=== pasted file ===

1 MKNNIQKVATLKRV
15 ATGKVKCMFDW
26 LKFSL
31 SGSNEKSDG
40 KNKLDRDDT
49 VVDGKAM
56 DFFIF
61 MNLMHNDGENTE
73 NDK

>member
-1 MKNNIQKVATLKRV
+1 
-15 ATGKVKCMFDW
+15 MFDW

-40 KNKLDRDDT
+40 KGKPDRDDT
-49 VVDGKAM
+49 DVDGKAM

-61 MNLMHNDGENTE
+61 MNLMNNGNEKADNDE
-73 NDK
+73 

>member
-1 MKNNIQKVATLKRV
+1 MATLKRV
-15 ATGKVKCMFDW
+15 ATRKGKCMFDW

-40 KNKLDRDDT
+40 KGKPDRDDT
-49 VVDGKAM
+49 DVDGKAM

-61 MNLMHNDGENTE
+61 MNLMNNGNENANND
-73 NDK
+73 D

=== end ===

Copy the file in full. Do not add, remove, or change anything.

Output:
1 MKNNIQKVATLKRV
15 ATGKVKCMFDW
26 LKFSL
31 SGSNEKSDG
40 KNKLDRDDT
49 VVDGKAM
56 DFFIF
61 MNLMHNDGENTE
73 NDK

>member
-1 MKNNIQKVATLKRV
+1 
-15 ATGKVKCMFDW
+15 MFDW

-40 KNKLDRDDT
+40 KGKPDRDDT
-49 VVDGKAM
+49 DVDGKAM

-61 MNLMHNDGENTE
+61 MNLMNNGNEKADNDE
-73 NDK
+73 

>member
-1 MKNNIQKVATLKRV
+1 MATLKRV
-15 ATGKVKCMFDW
+15 ATRKGKCMFDW

-40 KNKLDRDDT
+40 KGKPDRDDT
-49 VVDGKAM
+49 DVDGKAM

-61 MNLMHNDGENTE
+61 MNLMNNGNENANND
-73 NDK
+73 D